Music subscription service Rdio has launched a program Tuesday that pays artists directly for the new subscribers they bring to the service. The program is a creative attempt to solve two of subscription service's biggest problems: lack of subscribers and a reputation paying artists too little.
Details of the program, first revealed at Billboard.biz in May, have been kept simple. Any artist can sign up (and get a complimentary Rdio subscription). Artists will be paid $10 for every new subscriber they bring to the service. The payment is the same regardless of country, subscription tier and the subscriber's length of stay.
The program allows Rdio to grow while addressing recent criticism that the subscription business model pays too little to artists. Royalties paid by subscription services have been a hot topic since Spotify launched in the U.S. in 2011. Many artists and managers have complained the services undervalue music. Some artists, notably Adele and Coldplay, have delayed the release of albums to streaming services.
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While Rdio has the flexibility to pay a finder's fee to an artist, it has no flexibility when it comes to the licensing deals with content owners that form the basis of its service. "The deals are what they are," Rdio CEO Drew Larner tells Billboard.biz. "I think we're offering a good price point. The labels get fairly paid. The publishers get fairly paid."
The program could be a cost-efficient way to grow because it's performance-based. Rdio pays artists when it gets the guaranteed revenue of a new subscriber. That's a sensible way for a startup to approach customer acquisition when tradition advertising and marketing can produce an indeterminate return on investment. Rdio does have some costs associated with the program, however. Larner says the company has "committed internal resources and hired new people" to handle outreach to the artist community.
Using artists as brand ambassadors could also help an artist connect with fans. An Rdio account is similar to a social network profile. Followers can track an artist's favorite albums, songs and playlists and follow what music the artist is regularly enjoying. Like most social networks, Rdio offers web-based stats and tracking tools so artists can see activity related to their accounts.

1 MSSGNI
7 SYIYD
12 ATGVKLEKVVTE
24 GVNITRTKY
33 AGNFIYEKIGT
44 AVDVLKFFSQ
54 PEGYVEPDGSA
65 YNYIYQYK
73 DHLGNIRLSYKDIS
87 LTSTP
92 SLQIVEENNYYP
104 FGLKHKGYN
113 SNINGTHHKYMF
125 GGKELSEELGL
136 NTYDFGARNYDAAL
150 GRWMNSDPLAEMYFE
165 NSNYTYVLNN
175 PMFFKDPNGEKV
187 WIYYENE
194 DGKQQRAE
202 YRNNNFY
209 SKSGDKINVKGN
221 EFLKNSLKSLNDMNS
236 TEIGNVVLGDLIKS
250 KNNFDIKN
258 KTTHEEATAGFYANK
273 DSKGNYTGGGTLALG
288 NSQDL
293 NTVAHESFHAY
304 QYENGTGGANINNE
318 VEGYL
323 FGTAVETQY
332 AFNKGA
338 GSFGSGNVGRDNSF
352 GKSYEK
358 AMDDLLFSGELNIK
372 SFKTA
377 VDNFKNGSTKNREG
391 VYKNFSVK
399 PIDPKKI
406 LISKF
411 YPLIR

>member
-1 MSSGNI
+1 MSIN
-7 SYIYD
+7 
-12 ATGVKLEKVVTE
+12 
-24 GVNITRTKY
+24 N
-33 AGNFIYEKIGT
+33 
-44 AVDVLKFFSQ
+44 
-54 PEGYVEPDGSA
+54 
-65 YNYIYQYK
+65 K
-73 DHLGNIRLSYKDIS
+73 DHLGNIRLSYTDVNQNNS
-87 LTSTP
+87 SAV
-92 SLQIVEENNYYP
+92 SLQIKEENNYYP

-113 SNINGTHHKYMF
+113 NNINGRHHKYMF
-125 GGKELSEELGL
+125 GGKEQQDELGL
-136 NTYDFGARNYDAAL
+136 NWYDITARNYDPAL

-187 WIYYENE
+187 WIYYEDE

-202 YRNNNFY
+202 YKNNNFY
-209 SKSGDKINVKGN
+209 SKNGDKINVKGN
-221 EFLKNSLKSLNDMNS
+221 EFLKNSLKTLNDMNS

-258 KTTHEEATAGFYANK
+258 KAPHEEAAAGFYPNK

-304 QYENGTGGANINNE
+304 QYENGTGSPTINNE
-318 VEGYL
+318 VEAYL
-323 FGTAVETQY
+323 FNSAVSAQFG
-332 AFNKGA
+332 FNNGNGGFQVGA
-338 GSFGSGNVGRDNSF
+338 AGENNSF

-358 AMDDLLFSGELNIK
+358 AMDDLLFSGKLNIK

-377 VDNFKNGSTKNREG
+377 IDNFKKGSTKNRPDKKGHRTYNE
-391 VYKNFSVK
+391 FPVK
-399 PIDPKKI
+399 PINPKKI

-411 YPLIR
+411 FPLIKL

Rdio's artist program could give the service an edge in windowing, the practice of having an exclusive time window on a new release. Artist manager Emily White of Whitesmith Entertainment says content could play an important role in the artist program. "I'm seeing real fan turner when they spotlight an album and things like that," says White, who manages musician Brendan Benson and Gold Motel. Benson was an early member of the artist program along with Snoop Dogg/Snoop Lion, Scissor Sisters and A-Trak.
The arrival of the artist compensation program coincides with a new marketing campaign. Larner says the new marketing push will allow the company to "put our stake in the ground about who we are" and provide a coordinate message. The company has hired Rogers & Cowen for public relations.
Regardless of its ultimate impact Rdio's compensation program makes, the scheme is important for two reasons.
First, Rdio is showing that a subscription service can be responsive to consumer and artist concerns. The subscription service business model has been severely scrutinized since Spotify's rise in Europe in 2010. There have been a handful of problems: lack of transparency for artists and their managers, low revenues due to low immature subscription markets and a tendency to compare streaming royalties to far larger royalties from download services in spite of the differences between the business models. Rdio cannot change what it pays labels - and, accordingly, what it pays artists - without jeopardizing their businesses. But it can pay artists by turning them into brand ambassadors and direct marketers.
Second, the scheme shows digital music services can be creative while working within the confines of their content licensing agreements. This kind of flexibility will be required if subscription services are going to find more subscribers while maintaining wholesale content rates. For example, there is clearly a limited market for a $9.99-per-month subscription service and a larger market for a $4.99-per-month service with the same features (such as mobile access). Labels are open to lowering royalties for deals that bring in large numbers of subscribers or subsidize the full price.